As those other affiliates around the world channel huge royalty fees into HavenCo, it reaps huge profits – but because it is based in a tax haven, the tax rate on those profits is zero, so there is no tax bill there. Meanwhile, those other affiliates of TechCo in the high-tax countries like Germany or Bangladesh or Tanzania or Ecuador can record those royalty fees that flow outwards to HavenCo as costs, thus reducing their profits, and thus cutting the tax payments of those affiliates in those countries – very often, cutting them to zero.
In short, profits have been shifted out of the high-tax countries, reducing tax payments there, and into the tax haven, where they pay zero tax.
Note that nothing productive has happened here: wealth has simply been shifted from taxpayers in a range of countries, to TechCo’s private shareholders. It is a vast waste of resources, and it boost inequality.
International tax rules are supposed to tackle these shady practices, but they are leaky and hard to enforce. After all, what should the royalty rate be for a unique piece of business software, that is probably being updated every month and has nothing comparable anywhere else in the world? The answer to that question is, very often: the rate is whatever the multinational’s accountants say it is. Skilled tax authorities in rich countries like the United States or Germany have a hard enough time enforcing these tax rules: imagine how much harder it is for a developing country like Bangladesh, Tanzania or Ecuador.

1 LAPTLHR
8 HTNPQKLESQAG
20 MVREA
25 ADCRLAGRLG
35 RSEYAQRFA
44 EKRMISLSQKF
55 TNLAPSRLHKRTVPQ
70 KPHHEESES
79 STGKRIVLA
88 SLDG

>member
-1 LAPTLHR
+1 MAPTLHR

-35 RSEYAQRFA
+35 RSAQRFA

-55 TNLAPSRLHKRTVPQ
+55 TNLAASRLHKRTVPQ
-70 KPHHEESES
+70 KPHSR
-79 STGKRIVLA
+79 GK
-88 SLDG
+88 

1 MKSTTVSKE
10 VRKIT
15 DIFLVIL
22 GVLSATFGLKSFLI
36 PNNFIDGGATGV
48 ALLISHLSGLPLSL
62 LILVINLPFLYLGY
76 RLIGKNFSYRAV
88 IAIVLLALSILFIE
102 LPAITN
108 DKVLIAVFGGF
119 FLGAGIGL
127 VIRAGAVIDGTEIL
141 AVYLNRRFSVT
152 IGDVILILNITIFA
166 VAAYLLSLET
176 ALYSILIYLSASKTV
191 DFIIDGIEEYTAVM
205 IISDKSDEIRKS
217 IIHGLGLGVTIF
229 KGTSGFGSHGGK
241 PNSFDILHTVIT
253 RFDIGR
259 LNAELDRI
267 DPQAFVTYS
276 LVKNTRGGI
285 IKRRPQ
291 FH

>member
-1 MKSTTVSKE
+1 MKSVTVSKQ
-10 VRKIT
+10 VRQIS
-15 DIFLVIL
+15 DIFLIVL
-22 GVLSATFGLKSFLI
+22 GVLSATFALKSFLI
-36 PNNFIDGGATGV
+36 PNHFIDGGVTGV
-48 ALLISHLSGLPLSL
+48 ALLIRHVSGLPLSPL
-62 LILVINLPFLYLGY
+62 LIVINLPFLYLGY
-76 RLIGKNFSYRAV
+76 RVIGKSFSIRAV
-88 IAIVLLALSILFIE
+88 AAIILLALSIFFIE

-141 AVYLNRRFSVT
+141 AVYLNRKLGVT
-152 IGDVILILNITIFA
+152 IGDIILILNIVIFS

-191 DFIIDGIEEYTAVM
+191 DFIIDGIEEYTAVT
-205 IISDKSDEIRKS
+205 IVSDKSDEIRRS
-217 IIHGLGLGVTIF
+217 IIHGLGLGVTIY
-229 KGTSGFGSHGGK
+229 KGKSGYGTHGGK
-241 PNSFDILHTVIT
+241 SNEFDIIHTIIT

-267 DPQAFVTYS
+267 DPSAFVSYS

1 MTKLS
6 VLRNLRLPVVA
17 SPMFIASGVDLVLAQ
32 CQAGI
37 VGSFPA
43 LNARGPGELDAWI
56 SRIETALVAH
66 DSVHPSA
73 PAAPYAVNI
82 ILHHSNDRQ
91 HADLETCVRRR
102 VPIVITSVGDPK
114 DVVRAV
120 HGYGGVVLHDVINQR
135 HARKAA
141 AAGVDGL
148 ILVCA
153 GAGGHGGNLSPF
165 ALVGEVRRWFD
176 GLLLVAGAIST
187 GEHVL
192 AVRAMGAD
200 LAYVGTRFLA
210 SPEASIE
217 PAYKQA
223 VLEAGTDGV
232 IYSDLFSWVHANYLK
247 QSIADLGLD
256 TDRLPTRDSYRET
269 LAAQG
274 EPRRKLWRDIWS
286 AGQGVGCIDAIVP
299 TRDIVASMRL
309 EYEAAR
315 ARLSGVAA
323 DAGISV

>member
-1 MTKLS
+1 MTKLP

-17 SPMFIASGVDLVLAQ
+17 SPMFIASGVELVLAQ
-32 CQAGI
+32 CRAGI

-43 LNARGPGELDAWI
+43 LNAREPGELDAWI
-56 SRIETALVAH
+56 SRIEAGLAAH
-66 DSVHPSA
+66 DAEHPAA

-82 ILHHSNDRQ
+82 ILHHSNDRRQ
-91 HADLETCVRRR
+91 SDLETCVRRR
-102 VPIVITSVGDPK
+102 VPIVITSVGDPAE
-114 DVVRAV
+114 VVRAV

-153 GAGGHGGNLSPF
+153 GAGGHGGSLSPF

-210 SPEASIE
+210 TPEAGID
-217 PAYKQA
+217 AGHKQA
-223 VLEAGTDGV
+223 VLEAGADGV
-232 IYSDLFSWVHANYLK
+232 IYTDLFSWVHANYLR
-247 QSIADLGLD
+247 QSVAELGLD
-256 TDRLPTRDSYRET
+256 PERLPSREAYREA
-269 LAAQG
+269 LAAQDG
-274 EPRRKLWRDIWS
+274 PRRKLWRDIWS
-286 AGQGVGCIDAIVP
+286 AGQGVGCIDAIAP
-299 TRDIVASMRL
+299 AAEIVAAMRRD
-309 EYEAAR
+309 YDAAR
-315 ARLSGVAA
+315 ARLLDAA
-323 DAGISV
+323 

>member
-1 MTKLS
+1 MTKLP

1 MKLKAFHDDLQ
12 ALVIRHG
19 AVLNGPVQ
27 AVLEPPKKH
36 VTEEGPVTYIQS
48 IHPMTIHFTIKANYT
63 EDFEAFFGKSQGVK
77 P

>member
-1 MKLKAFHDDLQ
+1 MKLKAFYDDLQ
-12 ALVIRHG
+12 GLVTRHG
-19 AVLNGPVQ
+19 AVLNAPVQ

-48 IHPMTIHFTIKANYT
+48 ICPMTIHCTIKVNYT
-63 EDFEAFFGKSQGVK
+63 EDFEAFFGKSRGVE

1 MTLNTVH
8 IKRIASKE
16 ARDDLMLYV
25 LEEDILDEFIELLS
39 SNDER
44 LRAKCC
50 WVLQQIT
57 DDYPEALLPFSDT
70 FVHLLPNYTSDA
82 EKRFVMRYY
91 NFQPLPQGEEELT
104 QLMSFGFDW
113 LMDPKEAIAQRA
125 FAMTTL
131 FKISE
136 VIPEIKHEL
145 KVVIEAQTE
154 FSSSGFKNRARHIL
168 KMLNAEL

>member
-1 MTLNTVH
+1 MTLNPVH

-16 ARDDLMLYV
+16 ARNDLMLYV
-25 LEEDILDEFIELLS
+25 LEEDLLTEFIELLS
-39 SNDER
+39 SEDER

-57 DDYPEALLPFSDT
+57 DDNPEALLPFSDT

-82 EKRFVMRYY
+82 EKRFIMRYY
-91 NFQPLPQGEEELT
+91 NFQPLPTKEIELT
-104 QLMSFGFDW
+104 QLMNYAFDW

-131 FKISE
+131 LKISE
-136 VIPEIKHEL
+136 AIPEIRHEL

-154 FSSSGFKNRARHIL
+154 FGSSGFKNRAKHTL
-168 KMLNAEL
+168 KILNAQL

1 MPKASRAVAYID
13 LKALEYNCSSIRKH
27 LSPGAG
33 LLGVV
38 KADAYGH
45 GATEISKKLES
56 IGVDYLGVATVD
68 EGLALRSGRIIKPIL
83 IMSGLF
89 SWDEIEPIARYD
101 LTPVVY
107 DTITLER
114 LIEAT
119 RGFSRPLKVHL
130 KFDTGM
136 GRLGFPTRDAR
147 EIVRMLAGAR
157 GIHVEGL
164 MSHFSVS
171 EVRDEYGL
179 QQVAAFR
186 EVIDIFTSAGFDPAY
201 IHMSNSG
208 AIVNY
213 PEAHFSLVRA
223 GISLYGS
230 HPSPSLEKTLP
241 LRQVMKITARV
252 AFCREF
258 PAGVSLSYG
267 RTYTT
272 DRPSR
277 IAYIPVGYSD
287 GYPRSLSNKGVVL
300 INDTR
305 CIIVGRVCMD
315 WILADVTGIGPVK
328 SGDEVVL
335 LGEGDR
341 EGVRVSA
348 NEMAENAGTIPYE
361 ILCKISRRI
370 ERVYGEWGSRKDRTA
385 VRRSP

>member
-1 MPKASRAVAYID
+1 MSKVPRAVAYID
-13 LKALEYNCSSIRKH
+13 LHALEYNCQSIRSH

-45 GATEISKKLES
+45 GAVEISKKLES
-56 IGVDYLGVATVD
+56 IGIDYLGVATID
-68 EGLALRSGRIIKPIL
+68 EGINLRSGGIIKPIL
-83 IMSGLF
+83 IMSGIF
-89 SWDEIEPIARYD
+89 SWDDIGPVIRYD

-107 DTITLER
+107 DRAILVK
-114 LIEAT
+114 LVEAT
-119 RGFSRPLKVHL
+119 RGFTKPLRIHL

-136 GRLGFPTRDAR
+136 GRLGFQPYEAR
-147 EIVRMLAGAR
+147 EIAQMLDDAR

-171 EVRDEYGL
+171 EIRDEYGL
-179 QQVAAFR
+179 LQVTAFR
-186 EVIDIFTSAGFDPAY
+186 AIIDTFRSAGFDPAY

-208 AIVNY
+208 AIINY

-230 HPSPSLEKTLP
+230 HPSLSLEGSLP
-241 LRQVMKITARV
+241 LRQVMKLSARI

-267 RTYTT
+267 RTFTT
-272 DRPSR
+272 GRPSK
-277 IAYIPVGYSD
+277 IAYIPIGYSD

It is important to understand something about these shenanigans. This game does not only hurt those lower-income countries: it also hurts the country where the multinational has its headquarters: in this case, the United States.
History is littered with these transfer pricing shenanigans. One example involves the media companies Viacom and CBS, now joined together as ViacomCBS. From 2002 these firms shifted their television IP rights through a daisy chain of corporate tax havens from Curaçao, the Netherlands, Bermuda, Luxembourg and most recently into the United Kingdom. The strangest part of this is that the UK had changed its tax rules so as to set itself up as more of a corporate tax haven, in order to attract exactly this kind of activity – yet, according to a detailed investigation by the Dutch organisation SOMO, the UK will lose $1.2 billion in tax revenues from the shifting of IP rights into the UK.
Why would the UK subject itself to such self-flagellation? UK citizens pay all these private taxes – the fruits of public investment snaffled by multinational shareholders; excessive private tolls levied for consuming these goods and services; economic shrinkage; and now these additional tax losses due to the UK attracting this IP.
The main answer to this riddle is that the winners from this game are big accounting firms, big law firms, multinationals, and others who have an oversized influence in designing the UK’s tax policies. Power lies where the money is.
A history of TRIPS and intellectual property